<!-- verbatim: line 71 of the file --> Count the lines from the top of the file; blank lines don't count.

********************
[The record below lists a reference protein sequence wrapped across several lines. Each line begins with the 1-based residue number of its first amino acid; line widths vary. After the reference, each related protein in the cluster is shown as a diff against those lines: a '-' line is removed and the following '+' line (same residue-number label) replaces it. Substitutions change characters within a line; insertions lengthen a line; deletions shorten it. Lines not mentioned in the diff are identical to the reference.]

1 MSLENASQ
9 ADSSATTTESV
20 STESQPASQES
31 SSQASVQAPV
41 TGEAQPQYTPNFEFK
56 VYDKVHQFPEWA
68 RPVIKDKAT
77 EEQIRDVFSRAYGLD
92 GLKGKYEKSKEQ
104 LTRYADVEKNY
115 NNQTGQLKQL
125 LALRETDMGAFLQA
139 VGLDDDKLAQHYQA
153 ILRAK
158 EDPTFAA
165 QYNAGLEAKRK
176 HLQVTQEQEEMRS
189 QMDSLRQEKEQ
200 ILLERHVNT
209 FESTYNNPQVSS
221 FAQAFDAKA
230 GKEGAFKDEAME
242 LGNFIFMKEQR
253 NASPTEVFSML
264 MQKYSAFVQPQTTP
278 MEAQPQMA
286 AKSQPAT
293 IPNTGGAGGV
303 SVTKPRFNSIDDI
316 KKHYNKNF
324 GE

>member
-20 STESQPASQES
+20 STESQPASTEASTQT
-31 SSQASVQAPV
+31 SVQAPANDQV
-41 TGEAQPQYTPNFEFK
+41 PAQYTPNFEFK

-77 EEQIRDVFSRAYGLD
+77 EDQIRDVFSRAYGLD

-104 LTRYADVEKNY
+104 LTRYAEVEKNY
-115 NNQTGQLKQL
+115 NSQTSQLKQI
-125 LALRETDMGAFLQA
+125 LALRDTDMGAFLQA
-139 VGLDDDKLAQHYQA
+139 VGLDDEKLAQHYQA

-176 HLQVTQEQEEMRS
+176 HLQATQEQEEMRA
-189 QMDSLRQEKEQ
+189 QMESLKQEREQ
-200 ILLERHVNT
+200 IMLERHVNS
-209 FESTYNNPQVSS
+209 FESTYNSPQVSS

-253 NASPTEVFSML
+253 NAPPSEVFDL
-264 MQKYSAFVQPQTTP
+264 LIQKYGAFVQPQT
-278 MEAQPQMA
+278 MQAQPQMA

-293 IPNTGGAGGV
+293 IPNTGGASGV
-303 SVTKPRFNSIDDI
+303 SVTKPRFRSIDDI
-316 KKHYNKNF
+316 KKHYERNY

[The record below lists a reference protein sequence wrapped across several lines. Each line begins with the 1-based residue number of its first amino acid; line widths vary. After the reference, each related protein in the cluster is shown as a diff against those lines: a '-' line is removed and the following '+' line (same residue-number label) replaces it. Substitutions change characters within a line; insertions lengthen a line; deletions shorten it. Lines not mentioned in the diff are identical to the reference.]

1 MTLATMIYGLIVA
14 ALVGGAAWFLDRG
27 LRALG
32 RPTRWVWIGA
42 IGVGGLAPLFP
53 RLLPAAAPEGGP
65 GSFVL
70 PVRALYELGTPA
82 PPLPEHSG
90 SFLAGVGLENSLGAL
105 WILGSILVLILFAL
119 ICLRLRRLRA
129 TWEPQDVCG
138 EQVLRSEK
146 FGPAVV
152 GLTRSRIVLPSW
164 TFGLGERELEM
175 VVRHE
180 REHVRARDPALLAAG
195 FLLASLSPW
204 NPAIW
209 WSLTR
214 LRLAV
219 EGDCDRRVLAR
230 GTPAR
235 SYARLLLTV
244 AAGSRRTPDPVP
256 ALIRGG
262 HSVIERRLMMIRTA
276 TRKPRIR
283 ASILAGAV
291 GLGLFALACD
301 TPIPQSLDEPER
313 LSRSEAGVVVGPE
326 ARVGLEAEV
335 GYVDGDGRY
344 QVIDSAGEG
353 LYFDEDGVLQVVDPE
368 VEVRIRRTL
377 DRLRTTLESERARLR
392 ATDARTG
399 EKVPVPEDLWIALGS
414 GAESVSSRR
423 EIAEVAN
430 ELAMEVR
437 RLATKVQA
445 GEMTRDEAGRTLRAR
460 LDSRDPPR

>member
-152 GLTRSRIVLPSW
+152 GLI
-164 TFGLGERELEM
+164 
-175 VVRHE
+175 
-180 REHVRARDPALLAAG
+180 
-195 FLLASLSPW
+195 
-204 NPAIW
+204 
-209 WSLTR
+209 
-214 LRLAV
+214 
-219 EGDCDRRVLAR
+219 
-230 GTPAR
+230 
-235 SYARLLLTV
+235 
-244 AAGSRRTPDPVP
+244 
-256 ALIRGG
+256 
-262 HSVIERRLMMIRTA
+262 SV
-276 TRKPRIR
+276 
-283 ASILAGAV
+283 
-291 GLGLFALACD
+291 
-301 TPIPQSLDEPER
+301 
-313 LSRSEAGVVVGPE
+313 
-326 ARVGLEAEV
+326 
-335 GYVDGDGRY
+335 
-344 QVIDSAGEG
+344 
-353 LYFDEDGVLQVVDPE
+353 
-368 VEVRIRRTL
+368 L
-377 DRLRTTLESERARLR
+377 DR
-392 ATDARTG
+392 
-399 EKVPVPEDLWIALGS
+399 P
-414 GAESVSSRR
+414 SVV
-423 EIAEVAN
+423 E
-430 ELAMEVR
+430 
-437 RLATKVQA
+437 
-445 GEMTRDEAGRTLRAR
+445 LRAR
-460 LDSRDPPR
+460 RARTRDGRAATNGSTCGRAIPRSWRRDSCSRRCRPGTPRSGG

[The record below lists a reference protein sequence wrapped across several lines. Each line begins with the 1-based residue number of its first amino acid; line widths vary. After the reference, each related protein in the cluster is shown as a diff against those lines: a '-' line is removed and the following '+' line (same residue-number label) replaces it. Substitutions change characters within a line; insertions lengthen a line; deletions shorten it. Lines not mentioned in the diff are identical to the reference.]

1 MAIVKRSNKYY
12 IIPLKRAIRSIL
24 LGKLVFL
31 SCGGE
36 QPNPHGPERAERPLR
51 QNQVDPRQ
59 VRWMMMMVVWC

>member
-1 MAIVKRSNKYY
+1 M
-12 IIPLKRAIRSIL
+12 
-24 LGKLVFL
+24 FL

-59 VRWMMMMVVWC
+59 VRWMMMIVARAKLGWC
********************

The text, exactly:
1 MTLATMIYGLIVA